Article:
Forestry is a strategic industry in Sweden. Satellite optical imagery is used by the Swedish Forest Agency (SFA) to create clear cut maps to manage the forests in Sweden. Information on the forests is essential for the SFA to be able to both detect and control illegal activities and to educate the forest owners (who hold 50% of the forests in the country) in best management practices. This Swedish model has positive impacts on timber industry and wild life preservation.
Sweden is a country dominated by forests. It contains just below 1% of the world’s commercial forest area, but provides 10% of the world´s sawn timber. Forest covers roughly 70% of Sweden, extending over 28 million hectares (ha). Of this area almost 23 million ha are productive forest land. Forest products generate an export value of €12 Billion and gives employment to about 90,000 people. Every year the forestland of Sweden produces a total of around 121 million m3 of wood. Around 50% of Swedish forests are owned by over 300,000 individuals or families; the other half by the government and industry. The current Swedish forestry Act, which took effect in 1994, has two main goals: one for production and one for safeguarding biodiversity. The Swedish Forest Agency (SFA) is responsible for ensuring effective implementation of this policy in what has become known as “The Swedish Forestry Model
” . The result has been increasing forest and timber reserves whilst at the same time preserved natural forest land increasing its value for leisure and recreation pursuits. This light legislative approach is referred to as “freedom with responsibility”.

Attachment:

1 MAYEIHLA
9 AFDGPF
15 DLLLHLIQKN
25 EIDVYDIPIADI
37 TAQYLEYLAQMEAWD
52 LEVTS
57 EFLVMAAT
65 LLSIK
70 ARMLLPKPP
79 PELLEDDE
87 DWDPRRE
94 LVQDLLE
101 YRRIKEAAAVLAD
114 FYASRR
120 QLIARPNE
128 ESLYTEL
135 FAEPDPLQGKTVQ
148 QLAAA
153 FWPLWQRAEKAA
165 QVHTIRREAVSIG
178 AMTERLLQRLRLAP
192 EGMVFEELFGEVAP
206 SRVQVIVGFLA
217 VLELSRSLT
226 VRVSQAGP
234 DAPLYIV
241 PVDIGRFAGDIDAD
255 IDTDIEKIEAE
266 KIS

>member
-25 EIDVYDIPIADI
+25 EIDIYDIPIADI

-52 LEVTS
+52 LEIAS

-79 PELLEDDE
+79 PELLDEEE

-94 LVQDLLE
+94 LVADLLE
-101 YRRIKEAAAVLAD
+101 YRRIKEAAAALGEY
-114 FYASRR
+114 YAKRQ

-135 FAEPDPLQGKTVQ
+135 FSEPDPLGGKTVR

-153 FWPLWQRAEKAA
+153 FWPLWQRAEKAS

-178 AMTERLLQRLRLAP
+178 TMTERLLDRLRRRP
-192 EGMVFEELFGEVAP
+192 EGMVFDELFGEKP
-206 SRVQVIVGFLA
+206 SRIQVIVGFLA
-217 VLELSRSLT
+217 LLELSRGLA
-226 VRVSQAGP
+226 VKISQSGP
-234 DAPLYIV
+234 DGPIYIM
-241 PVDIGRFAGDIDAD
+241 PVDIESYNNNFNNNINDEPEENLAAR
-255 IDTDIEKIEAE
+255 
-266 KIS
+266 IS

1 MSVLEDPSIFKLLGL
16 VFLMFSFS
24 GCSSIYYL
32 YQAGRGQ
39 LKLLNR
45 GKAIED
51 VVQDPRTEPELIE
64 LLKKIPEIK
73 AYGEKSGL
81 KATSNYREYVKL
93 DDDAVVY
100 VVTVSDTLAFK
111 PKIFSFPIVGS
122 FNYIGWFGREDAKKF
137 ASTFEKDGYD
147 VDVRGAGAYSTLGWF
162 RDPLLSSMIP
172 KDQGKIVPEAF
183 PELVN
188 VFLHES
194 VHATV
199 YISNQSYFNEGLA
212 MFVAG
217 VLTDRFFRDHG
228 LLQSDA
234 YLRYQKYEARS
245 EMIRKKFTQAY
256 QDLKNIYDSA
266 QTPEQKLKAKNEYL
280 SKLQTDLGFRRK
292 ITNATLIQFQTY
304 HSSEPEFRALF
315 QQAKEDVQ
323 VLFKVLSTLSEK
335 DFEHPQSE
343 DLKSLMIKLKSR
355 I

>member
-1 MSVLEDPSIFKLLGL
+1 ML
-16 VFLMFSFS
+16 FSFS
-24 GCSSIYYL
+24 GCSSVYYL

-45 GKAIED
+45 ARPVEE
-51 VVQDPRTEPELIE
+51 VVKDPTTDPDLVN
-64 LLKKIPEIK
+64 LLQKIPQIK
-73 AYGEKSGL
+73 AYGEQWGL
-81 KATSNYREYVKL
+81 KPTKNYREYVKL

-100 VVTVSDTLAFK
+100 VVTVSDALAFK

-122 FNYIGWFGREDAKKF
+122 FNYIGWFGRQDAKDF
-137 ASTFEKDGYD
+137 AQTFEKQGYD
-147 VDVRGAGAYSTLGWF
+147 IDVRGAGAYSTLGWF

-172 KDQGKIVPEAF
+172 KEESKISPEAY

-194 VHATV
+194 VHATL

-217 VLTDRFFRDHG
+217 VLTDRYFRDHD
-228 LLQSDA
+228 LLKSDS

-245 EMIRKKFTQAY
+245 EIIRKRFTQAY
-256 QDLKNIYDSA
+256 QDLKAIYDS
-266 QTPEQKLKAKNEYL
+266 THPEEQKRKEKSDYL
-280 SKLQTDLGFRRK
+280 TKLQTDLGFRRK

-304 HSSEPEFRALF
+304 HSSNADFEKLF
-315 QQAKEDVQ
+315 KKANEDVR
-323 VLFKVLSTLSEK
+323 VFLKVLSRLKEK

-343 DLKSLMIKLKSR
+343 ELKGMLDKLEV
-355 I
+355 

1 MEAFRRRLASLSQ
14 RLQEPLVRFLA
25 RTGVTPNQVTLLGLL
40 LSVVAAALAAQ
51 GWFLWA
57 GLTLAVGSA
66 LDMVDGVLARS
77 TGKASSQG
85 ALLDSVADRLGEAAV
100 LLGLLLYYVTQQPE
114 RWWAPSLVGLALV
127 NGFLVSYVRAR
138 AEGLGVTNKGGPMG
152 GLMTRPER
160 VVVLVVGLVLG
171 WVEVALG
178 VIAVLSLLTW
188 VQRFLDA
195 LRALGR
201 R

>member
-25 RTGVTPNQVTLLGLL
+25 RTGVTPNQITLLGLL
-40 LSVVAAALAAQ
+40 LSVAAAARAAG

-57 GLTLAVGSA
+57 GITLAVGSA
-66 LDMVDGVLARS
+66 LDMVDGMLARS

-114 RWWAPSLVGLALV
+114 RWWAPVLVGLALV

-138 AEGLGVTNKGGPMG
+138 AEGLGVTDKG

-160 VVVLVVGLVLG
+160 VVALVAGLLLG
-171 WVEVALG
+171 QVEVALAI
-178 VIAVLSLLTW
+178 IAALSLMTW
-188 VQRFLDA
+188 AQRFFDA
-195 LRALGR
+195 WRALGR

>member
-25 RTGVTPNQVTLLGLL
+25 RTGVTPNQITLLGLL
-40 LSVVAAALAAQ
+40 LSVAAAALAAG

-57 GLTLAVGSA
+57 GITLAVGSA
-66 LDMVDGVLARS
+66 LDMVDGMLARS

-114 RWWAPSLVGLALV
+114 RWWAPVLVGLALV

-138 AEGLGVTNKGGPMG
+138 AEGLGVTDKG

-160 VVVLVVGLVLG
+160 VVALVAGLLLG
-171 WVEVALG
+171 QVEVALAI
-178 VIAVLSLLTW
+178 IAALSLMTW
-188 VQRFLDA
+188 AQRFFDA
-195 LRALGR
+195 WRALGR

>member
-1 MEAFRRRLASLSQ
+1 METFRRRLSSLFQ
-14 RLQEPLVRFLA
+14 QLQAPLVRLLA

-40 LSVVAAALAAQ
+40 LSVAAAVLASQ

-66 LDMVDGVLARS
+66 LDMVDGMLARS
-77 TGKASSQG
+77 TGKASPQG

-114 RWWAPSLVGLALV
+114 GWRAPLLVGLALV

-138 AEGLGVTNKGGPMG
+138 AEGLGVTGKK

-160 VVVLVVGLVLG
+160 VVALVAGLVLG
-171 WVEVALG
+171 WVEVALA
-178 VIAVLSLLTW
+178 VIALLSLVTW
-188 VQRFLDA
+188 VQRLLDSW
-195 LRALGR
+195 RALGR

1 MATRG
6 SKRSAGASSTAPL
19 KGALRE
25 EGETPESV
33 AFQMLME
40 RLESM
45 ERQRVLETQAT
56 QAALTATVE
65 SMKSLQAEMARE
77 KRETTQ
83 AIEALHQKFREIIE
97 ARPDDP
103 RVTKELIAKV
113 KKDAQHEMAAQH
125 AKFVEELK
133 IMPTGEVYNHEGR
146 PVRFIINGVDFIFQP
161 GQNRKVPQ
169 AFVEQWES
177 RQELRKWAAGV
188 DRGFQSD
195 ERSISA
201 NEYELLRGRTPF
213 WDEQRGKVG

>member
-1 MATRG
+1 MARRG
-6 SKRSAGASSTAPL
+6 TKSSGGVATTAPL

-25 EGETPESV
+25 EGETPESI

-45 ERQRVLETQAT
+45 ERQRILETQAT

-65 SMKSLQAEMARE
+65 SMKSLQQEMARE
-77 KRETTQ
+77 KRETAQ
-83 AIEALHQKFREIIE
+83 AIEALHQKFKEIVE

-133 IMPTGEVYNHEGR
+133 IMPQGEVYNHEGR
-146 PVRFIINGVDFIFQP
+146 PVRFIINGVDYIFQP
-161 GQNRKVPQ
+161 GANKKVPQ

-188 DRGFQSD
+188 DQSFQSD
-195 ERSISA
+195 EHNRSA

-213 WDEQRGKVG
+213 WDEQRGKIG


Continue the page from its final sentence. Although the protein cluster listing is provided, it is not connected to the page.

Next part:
Information on the forests is essential for the SFA to be able to both detect and control illegal activities and to educate the forest owners in best management practises. As Hannele found in the imagined story above, whilst current forest owners can reap the benefits of their land, they have a responsibility to manage it correctly; both for their next generation but also for the Swedish State. Since 2000, information coming from satellite imagery has allowed the detection of illegal cutting (now quite rare) and of poor management practise (lack of immediate re-planting and lack of pre-commercial thinning).
Through the use of clear-cut maps, ie maps showing where forest has been cleared for harvest, the SFA can check whether this clearing was allowed under law and can take action where appropriate. But most importantly, the forest owners know that the SFA can monitor their land which has improved compliance with the law. As a consequence of the availability of the imagery, the area of forest cleared “illegally” has fallen from around 10% of harvested forest each year (in 1998) to less than 0.5% (according to a 2003 study carried out internally by the SFA).
The gathering and use of the imagery and the clear-cut maps cost very little (€64k) whilst the benefits are quite large. The core benefits are related to the compliance costs savings and the long term value increase as a result of higher timber production and enhanced quality. On top of that, as the clear-cut maps produced by the SFA are made available as open data, other additional positive externalities accrue in the form of more social-economic value (wild life preservation, forest diversity protection). All together we estimate that the use of imagery brings a total direct economic benefit to Sweden of between €16.1m and €21.6m per annum.